Wednesday, July 23, 2003

Myvatn (Midge Lake)

Friends: My unrelenting pursuit for the reason why putrefied shark came to be the great Icelandic treat continues. I had hoped one of yesterday's museums might have the answer. Both were chockful of Icelandic arcania. One had a remarkable photo of a crowd of thousands in a field at a confluence of two rivers from decades ago, and Billy Graham was no where to be seen. It was such a famous photo it was unaccompanied by explanation. I had to ask one of the curators about it. She gladly told me it was a gathering of 30,000 of Iceland's 80,000 inhabitants in l932 to commemorate the one thousand year anniversary of its Parliament. She positively beamed when she added, "It's the oldest Parliament in the world." The same museum had a stuffed polar bear who earned a young Icelander instant renown when he shot it in 1969 on the island of Grimsey just north of the town where the museum was, single-handedly repulsing its invasion from Greenland.

Both museums had lengthy dissertations on what a significant event the beaching of a whale has been throughout Iceland's history, so much so that the Whaling Museum had a map of Iceland with a dot at every known beaching over the years. Whales can weigh up to 150 tons, equivalent to 30 elephants according to the Whaling Museum. That's a lot of meat. Back in the old days, when starvation ever lurked, the beaching of a whale was such a godsend, a word was created for such an event ("hvalreki"). That word has come to be a term for any stroke of good fortune. Now when I unexpectedly come upon the Internet, I exclaim, "Hvalreki!"

The hunger issue had me think I had at last stumbled upon the reason Icelanders came to eat rotten shark. Someone centuries ago must have been so desperately hungry that he was forced to eat some long decaying shark carcass he happened upon. The person ought to be a national hero. Despite its notorious, ungodly stench, the stuff was actually palatable, in fact, quite pleasingly so. And ever since, Icelanders have eaten this rot to commemorate the occasion. It is a wonder there isn't a Thanksgiving holiday when everyone partakes. But none of the curators at either museum could confirm such a fable, nor could they offer any explanation. But they all brightened at the mention of this food, as if hoping I had some to offer. One woman said her grandfather always gave her a piece as a treat when she wandered over to his house. She said, "When I'd return home my mother could smell it on me and would say, 'I know where you've been.'"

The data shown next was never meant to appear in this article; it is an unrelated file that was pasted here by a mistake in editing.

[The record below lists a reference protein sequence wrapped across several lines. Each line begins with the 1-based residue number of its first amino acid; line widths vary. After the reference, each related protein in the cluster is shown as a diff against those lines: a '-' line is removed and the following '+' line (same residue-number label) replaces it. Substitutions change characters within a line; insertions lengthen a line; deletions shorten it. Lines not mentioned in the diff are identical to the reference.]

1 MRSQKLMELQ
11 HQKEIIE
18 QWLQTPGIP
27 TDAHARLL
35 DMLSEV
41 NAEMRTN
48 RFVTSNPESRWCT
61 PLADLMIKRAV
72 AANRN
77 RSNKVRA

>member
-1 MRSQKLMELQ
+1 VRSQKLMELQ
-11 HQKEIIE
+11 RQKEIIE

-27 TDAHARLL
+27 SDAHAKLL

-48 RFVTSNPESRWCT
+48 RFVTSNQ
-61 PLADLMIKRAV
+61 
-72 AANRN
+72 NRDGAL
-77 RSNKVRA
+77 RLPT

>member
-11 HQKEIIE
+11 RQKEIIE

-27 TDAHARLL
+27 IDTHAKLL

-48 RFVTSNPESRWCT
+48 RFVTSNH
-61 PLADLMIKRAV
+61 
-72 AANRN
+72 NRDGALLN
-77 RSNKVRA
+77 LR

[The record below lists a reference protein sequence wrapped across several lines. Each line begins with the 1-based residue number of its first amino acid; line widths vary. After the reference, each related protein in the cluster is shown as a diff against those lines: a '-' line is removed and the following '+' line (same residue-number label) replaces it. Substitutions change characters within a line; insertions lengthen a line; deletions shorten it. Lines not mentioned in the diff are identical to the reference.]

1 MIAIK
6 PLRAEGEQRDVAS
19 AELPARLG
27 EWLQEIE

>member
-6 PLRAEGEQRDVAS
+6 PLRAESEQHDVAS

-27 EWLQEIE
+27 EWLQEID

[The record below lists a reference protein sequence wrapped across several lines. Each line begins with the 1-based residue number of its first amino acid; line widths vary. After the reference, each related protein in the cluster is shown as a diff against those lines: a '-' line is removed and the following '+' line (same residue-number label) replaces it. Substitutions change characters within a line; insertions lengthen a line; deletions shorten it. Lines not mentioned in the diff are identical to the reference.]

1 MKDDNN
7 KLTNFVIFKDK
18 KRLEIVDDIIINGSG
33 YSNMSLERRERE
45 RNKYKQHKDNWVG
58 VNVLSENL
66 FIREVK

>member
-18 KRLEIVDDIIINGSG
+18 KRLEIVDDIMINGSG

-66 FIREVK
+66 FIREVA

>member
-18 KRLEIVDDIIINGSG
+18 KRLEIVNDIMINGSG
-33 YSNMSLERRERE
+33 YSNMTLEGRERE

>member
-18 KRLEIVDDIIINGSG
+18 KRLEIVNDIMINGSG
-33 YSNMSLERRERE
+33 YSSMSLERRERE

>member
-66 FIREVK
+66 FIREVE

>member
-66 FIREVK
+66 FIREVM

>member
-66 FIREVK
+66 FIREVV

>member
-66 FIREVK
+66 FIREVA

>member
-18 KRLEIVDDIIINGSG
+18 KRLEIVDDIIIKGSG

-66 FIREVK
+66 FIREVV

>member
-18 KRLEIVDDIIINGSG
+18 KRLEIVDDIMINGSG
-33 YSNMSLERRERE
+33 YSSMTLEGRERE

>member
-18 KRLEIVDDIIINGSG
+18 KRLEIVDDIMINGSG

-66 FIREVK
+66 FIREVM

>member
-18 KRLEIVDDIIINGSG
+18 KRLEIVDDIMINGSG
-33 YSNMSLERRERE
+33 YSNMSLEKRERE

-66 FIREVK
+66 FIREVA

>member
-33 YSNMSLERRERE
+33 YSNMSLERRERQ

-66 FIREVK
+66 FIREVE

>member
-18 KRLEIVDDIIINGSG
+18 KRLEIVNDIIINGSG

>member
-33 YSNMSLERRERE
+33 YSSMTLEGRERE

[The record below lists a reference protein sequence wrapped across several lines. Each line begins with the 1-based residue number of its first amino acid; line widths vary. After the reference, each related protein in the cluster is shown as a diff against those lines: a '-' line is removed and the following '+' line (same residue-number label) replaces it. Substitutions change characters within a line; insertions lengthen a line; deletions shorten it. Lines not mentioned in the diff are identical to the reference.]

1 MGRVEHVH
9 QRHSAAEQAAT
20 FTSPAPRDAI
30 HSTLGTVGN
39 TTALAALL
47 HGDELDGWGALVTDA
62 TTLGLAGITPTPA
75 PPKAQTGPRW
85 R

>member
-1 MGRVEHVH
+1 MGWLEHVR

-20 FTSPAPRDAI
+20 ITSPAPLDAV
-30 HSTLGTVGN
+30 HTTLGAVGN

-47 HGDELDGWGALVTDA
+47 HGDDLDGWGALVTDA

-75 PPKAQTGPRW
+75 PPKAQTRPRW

I've only met one traveler, a cyclist, who has had the misfortune to try it. It was at a campground with some partying Icelanders. He said it was so horrid it made Vegemite taste like the sweetest, most heavenly of Swiss chocolates. And Vegemite was not something he had a taste for. He still remembered gagging on it when he was in Australia. "I'd as soon put Phil Wood grease on my french fires as eat Vegemite," he said. "Avoid that shark at all costs," he advised. "If I had to make a choice I'd rather gobble a jar of Vegemite than even catch a whiff of that stinking shark."

I will continue my research asking every Icelander I can and hope that none happens to have any to offer. It's not likely, as after it is done putrefying, hanging in someone's garage for three months or longer, it is kept under refrigeration. I'm told it can occasionally be found in grocery stores in a package with small individually wrapped cubes. I've been warned that most of it comes from the northwest part of the country, just where I'm headed.

But first I get to do some hiking around Midge Lake. Fortunately the wind is up so the midges aren't a factor. Before leaving for Iceland I had been advised to bring a mosquito head net. I have seen some horse wranglers wearing them in other parts of the country, but so far it has been one of those items I did not need to include in my gear, along with a water purifier and flashlight. All three have remained buried in my panniers, unused. I probably could have done without sunscreen as well, though I have applied a dab a couple of times, more out of habit than real need though.

Congratulations to Tyler on his heroic stage win in the mountains today.

Later, George

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